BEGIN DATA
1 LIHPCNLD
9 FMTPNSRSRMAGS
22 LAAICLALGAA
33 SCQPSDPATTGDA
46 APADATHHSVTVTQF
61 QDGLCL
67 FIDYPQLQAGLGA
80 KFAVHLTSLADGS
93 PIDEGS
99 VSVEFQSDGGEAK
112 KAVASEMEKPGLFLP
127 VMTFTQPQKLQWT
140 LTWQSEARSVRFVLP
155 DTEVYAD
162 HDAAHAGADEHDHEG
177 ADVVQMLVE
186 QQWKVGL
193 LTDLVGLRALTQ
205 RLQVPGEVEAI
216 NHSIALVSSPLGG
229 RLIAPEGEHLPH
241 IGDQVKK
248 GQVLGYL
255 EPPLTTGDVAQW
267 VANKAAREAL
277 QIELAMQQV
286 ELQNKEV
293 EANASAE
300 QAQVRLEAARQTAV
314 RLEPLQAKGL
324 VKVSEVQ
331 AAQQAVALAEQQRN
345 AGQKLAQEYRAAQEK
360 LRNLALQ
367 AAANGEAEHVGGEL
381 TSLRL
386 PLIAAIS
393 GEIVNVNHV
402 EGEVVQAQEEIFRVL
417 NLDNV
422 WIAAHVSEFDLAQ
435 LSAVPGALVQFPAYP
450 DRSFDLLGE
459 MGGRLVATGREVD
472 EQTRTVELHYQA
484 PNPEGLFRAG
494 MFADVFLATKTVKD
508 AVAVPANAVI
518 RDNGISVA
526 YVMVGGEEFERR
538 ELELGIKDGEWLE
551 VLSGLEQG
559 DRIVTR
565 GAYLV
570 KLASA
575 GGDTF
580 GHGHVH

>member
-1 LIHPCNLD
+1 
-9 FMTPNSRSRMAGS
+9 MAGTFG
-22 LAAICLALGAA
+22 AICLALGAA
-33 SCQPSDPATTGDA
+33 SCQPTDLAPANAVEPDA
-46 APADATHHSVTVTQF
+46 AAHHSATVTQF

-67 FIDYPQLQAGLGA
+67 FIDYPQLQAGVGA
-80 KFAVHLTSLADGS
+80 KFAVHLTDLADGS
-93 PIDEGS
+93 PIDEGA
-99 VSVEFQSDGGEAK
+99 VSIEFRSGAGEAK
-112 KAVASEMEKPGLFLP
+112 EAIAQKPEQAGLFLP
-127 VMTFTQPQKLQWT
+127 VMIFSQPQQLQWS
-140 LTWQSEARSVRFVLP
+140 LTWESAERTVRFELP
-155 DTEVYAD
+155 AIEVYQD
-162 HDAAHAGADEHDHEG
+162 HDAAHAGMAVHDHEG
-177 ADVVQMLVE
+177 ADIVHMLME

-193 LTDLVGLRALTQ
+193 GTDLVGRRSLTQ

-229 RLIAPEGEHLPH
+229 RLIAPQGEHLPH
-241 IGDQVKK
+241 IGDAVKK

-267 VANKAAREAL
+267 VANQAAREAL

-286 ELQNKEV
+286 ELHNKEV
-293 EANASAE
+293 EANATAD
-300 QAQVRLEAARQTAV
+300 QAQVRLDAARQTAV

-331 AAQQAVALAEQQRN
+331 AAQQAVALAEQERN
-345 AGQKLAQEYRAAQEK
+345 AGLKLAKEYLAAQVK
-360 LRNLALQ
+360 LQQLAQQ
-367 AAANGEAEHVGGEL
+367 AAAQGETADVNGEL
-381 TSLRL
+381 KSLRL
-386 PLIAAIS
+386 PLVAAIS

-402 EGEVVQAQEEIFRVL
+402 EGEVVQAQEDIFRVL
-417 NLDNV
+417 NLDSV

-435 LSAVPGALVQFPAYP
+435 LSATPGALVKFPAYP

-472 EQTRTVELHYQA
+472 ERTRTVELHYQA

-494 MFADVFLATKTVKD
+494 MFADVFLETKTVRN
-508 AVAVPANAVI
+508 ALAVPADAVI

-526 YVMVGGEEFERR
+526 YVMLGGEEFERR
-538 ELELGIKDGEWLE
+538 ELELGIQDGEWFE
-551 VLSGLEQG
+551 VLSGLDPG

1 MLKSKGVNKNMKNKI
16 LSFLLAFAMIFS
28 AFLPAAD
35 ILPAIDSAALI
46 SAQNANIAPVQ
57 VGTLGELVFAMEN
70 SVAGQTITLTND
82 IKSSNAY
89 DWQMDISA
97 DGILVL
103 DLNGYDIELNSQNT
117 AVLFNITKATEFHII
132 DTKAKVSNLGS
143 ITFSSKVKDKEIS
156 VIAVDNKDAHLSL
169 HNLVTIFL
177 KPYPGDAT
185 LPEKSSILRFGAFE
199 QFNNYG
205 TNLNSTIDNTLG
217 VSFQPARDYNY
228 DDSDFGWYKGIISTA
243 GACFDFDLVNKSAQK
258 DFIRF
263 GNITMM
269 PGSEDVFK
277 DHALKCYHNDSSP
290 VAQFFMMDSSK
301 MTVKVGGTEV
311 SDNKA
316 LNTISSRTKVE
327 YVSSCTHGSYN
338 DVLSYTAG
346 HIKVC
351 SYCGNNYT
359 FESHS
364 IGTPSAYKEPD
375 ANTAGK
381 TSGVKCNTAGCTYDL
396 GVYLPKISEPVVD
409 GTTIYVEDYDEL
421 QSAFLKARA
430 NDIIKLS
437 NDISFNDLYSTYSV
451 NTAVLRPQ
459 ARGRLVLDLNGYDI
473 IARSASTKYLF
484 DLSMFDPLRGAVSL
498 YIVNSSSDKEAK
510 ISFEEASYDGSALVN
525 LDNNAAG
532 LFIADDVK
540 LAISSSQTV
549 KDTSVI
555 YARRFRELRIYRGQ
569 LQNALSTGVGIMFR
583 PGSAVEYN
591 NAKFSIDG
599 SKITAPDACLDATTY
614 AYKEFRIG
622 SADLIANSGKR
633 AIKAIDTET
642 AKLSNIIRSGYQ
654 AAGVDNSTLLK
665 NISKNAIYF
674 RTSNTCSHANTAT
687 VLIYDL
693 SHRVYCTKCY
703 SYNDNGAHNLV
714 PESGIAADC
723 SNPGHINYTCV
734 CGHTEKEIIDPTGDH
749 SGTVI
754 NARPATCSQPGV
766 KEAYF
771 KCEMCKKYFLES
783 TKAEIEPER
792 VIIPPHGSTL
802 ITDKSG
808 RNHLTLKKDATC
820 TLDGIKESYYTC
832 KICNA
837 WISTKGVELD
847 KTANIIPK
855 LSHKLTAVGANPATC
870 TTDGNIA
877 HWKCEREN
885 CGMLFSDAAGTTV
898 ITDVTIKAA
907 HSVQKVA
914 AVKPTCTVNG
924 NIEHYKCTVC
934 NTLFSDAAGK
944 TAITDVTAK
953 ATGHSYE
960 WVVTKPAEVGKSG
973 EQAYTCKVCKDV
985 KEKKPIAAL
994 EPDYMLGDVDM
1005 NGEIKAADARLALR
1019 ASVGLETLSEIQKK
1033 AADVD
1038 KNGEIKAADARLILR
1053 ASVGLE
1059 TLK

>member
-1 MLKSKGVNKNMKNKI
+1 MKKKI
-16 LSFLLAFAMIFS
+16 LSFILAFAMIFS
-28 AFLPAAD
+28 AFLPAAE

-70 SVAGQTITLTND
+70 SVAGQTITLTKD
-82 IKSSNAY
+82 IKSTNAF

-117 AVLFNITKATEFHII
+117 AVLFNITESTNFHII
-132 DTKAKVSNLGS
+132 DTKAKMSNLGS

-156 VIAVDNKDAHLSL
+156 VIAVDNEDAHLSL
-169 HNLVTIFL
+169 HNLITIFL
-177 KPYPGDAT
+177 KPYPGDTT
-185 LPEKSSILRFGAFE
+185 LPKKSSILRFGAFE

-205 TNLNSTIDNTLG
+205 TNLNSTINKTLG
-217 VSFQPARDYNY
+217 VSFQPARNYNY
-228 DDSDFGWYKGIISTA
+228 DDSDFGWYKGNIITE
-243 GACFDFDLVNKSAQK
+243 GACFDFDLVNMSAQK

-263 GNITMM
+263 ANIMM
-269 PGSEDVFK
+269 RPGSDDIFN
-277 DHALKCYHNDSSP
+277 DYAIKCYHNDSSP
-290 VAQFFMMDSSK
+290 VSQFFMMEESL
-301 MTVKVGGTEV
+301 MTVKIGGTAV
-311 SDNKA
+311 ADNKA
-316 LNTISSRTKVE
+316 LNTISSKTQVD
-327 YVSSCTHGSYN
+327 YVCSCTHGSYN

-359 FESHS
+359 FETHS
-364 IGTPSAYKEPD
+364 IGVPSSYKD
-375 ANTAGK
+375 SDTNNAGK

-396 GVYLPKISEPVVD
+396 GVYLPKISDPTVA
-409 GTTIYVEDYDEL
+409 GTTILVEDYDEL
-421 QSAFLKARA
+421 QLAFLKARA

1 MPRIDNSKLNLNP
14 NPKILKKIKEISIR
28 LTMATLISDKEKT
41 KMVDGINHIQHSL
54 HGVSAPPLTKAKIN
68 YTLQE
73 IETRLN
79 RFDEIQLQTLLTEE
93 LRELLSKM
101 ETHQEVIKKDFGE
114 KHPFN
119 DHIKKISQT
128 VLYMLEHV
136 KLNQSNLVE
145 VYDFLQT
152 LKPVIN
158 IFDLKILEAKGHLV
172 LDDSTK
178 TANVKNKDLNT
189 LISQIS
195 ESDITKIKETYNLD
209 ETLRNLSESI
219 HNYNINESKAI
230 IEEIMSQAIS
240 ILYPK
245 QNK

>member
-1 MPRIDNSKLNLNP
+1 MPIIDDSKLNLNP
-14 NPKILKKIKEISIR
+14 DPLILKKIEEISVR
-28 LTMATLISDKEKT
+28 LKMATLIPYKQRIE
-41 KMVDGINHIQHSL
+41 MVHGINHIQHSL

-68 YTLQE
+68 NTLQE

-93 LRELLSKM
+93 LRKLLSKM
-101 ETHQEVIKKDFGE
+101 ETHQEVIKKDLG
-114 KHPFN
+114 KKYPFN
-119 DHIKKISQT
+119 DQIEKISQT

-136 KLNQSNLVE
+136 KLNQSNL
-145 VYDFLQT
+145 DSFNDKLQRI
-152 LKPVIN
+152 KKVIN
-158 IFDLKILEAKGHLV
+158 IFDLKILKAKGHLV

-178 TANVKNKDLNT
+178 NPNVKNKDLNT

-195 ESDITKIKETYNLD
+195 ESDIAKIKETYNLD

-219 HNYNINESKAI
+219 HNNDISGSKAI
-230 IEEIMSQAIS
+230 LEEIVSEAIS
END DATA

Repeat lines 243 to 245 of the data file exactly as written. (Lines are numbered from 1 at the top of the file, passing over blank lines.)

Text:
-28 AFLPAAD
+28 AFLPAAE

-70 SVAGQTITLTND